Did the Yankees Give Up Too Soon on Ross Ohlendorf?

August 13, 2009   ·     ·   Jump to comments
Article Source: Bleacher Report - New York Yankees

When you look back at some of the trades the Yankees have made, you wonder about some of the younger players who left and never got a chance to develop fully.

One player immediately comes to mind, and that’s Ross Ohlendorf.

Some of the newer Yankee fans may not remember him pitching, mostly because he wasn’t on the team for very long.

Two years ago, Ohlendorf was part of the deal that brought the failed experiment of Randy Johnson to New York.

In 2007, he started out in the minor leagues, and was a late-season call up.

In six games, he had a 2.84 ERA and nine strikeouts; and Joe Torre felt good enough to add him onto the post-season roster. Although, his one inning pitched in Game 1 in Cleveland wasn’t his best.

In 2008, Ohlendorf was given a spot in the bullpen.

Although, he was really groomed to be a starter, he still threw hard and had a good enough arm, that Girardi threw him in the pen.

That season wasn’t the best for Ohlendorf in pinstripes. He went 1-1 with a 6.52 ERA in 25 appearances pitching in 40 innings. His worst stat may have been the six wild pitches he threw. Ohlendorf faced control issues and was sent back to the minors to correct them.

Before Ohlendorf ever got called back up, he was again traded on July 26, 2008. Ohlendorf, along with Jeff Karstens, Daniel McCutchen and Jose Tabata were sent to the Pirates for Xavier Nady and Damaso Marte.

There have been many critics of that move.

The acquisition of Nady didn’t produce much, as he only played half a season in 2008; and his 2009 season ended on Opening Day when he was injured, requiring Tommy John surgery.

As for Marte, he has spent the majority of this season on the DL. He’s signed with the Yankees through 2011.

But once Ohlendorf arrived in Pittsburgh, his struggles continued. He made five starts and went 0-3 with a 6.35 ERA in 22 innings pitched.

It’s safe to say 2008 was not the best year for him.

But 2009 has been a much different season.

Ohlendorf just turned 27 and as a full-time starter, he is 10-8 with a 4.30 ERA in 23 starts with 73 strikeouts. In 2008, he threw 10 wild pitches. In 2009, he’s cut that number down to one.

It seems like Ohlendorf has much better control now.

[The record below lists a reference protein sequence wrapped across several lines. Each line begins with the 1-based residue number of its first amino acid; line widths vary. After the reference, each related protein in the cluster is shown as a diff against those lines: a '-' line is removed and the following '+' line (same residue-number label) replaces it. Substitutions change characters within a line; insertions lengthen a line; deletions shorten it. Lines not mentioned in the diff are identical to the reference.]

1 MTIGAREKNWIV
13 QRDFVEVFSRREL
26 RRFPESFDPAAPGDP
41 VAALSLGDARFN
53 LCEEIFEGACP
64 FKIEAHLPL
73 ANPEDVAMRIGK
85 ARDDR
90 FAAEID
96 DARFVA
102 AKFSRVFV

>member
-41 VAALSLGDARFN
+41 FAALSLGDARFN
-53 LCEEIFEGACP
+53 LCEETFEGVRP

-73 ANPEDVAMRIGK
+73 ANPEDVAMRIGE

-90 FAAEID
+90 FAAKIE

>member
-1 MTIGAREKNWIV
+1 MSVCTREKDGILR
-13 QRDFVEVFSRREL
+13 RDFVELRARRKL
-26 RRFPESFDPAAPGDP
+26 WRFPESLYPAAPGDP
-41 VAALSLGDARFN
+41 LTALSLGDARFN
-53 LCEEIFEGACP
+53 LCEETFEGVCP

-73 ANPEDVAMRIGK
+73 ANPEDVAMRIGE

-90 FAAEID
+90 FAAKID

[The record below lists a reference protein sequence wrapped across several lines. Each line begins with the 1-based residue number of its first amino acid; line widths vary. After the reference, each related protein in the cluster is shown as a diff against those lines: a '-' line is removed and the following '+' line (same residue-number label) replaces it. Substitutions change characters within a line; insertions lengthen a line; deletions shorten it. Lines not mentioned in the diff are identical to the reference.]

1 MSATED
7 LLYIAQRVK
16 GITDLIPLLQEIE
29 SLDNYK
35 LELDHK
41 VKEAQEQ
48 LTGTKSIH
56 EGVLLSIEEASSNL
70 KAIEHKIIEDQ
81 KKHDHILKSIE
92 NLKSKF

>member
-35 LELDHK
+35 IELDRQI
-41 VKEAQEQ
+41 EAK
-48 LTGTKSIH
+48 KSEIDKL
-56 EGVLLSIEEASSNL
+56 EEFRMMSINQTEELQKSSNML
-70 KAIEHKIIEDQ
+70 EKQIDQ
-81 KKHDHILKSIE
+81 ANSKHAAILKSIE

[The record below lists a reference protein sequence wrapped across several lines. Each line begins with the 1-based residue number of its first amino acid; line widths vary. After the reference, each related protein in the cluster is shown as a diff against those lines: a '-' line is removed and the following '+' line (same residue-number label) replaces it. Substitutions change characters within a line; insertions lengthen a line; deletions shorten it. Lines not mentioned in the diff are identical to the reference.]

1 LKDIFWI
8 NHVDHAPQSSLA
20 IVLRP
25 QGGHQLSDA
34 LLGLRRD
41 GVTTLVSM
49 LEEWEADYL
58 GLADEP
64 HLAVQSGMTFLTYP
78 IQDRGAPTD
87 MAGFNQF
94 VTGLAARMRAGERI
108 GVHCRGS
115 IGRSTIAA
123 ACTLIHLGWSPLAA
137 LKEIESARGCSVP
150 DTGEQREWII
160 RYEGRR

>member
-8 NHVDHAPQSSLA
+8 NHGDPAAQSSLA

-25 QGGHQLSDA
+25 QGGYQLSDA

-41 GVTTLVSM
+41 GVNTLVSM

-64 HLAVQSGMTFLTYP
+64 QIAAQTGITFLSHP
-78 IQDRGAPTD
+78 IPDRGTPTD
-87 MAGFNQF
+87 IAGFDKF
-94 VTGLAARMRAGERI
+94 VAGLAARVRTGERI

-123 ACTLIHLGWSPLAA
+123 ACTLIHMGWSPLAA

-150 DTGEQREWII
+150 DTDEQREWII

With Ohlendorf’s recent success, it makes you wonder if the Yankees should have hung onto him and not traded him.

Chances are, with Chien-Ming Wang’s shoulder surgery and Ian Kennedy’s aneurysm surgery, Ohlendorf could have gotten the call to be a starter this season.

In other articles on Bleacher Report, many have said the fifth starter should be a young pitcher to develop. Other teams in the league are doing the same thing:

The Red Sox’ fifth starter is Junichi Tazawa. The Phillies’ fifth starter is J.A. Happ. The Rays’ fifth starter is David Price. The Tigers’ fifth starter is Rick Porcello. Notice the trend? Even the good teams are developing young arms to see if they can handle the big games.

Tazawa has only made one start for Boston, but Happ, Porcello, and Price have all had decent success in 2009.

Ohlendorf has been mostly used as the Pirates No. 3 starter, but if he were still on the Yankees as their No. 5, he could have given them the same innings and wins he’s gotten in Pittsburgh, and been a factor in the pennant race.

Just to give you all an idea of what kind of stuff he can bring, in his last start at Coors Field against the Rockies, Ohlendorf pitched six innings, allowed six hits, three runs, walked two and struck out three for the win.

To be able to get a quality start in Coors Field (six innings and three runs or less is considered a quality start) against a red-hot Rockies team in August is very impressive.

The Yankees will probably never know what Ohlendorf could have done for them if he stayed longer in the Bronx.

If he continues to have success in Pittsburgh and wherever else he goes in his career, it could be a clear case for Brian Cashman of a good, young arm that was traded away too soon.

Notice the Yankees weren’t as willing to trade away young talent for guys like Roy Halladay or Jarrod Washburn this past July like they did one year earlier?

If Cashman ever had the chance to re-acquire Ohlendorf, he might want to consider it. Ohlendorf has a fastball that ranges around the 95-96 mph range and his breaking pitches got better with experience.

For now, Ohlendorf is classified into the Yankees file under the “What-If” title.

readers comments

Yankee Tickets

Yankee Tickets

Shop Yankee

Shop Yankee